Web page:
Pentagon chief Ashton Carter has warned that the US will fall short its goals in training soldiers to fight "Islamic State" (IS). During a congressional hearing, Carter called on Baghdad to send more recruits.
The United States had hoped to train 24,000 Iraqi troops by this fall, but only received some 9,000 recruits so far, Defense Secretary Carter said Wednesday.
"We simply haven't received enough recruits," Carter told a Congress Armed Services committee.
"As I've told Iraqi leaders, while the United States is open to supporting Iraq more than we already are, we must see a greater commitment from all parts of the Iraqi government," Carter said.
The Iraqi army, which had been trained and equipped by the US, has suffered several bitter defeats at the hands of IS, the most devastating being the loss of Mosul a year ago.
Another blow to morale came last month, when IS fighters pushed the Baghdad forces out of the key strategic city of Ramadi. The fall of Ramadi provoked a controversial comment from Carter himself, who said the Iraqi forces lacked "the will to fight."
The "IS" advance also raised doubts over the central government's capability to present a united front, bridging deep divides between Sunni, Shiite and Kurdish groups.
With Kurdish and Sunni tribal militias are already engaged in the anti-IS offensive, Washington intends to boost the training of Sunni fighters.
US soldiers to stay out of combat
Neither Carter nor General Martin Dempsey, who is chairman of the Joint Chiefs of Staff, ruled out increasing US troop support for Iraq. However, General Dempsey advised against the strategy of putting a small number of American troops into combat, which was proposed by some Obama critics.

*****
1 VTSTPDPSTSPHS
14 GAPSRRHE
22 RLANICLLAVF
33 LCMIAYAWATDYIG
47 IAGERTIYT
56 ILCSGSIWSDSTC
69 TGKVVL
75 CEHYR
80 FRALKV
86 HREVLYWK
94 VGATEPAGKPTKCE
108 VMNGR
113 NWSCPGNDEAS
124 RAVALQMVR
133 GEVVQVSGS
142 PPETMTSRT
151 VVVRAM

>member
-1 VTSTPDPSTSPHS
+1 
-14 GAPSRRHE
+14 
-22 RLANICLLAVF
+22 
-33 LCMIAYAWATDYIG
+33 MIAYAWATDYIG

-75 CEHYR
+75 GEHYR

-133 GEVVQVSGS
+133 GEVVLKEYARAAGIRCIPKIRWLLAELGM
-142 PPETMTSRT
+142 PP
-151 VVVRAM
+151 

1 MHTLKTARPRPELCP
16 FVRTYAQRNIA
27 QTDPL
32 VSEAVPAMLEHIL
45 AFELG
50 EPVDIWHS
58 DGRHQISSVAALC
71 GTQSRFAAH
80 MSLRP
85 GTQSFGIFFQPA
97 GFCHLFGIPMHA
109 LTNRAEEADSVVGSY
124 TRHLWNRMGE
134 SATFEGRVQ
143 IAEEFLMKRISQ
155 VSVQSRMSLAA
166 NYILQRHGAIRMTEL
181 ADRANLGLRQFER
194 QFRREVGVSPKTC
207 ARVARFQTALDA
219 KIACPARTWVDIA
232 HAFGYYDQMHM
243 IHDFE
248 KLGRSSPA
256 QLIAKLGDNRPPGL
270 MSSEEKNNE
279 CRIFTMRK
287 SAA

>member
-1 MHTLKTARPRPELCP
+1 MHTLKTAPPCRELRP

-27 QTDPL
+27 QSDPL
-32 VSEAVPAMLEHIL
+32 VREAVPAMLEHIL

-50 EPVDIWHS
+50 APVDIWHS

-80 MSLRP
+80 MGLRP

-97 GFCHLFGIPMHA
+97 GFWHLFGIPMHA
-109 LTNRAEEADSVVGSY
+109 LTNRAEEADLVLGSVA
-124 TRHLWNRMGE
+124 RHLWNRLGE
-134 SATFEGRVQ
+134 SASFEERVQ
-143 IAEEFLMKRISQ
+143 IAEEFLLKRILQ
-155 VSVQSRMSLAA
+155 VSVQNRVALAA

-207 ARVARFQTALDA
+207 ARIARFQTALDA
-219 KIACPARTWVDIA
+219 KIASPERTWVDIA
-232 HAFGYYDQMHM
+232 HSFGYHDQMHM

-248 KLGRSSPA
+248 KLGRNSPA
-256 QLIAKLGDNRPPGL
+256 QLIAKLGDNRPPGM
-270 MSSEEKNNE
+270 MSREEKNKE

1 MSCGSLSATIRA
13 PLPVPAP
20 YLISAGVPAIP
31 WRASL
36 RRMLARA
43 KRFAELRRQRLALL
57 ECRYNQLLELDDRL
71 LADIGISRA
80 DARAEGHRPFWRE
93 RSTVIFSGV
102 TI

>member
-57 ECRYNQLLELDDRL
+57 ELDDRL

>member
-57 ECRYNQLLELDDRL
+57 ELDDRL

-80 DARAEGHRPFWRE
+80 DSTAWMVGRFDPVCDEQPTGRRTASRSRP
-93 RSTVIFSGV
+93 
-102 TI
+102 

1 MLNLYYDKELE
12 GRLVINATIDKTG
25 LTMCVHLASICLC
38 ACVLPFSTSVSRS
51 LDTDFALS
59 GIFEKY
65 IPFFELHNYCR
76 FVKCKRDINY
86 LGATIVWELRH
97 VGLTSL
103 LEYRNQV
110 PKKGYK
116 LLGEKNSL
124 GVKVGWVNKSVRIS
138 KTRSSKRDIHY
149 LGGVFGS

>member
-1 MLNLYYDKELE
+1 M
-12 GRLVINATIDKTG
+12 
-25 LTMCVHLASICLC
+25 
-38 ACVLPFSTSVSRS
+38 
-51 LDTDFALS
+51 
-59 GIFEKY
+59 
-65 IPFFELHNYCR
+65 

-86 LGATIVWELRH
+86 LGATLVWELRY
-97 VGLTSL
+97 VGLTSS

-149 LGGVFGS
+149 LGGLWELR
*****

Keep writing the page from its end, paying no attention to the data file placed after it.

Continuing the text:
"I would not recommend that we put US forces in harm's way simply to stiffen the spine of local forces," he said.
"If their spine is not stiffened by the threat of ISIL on their way of life, nothing we do is going to stiffen their spine," Dempsey using another acronym for "IS".
More trainers deployed
The US military is directly involved in the war against IS by conducting airstrikes against the terror group in Syria and Iraq. However, Washington officially pulled out of Iraq in 2011, confining the remaining force to non-combat roles.
With IS pushing ahead, President Obama has been facing a growing pressure to increase US involvement in the war. Last week, Obama ordered 450 more US soldiers to set up a training base near Ramadi, bringing to total number of American troops to over 3,500.
dj/bw (Reuters, AFP, AP)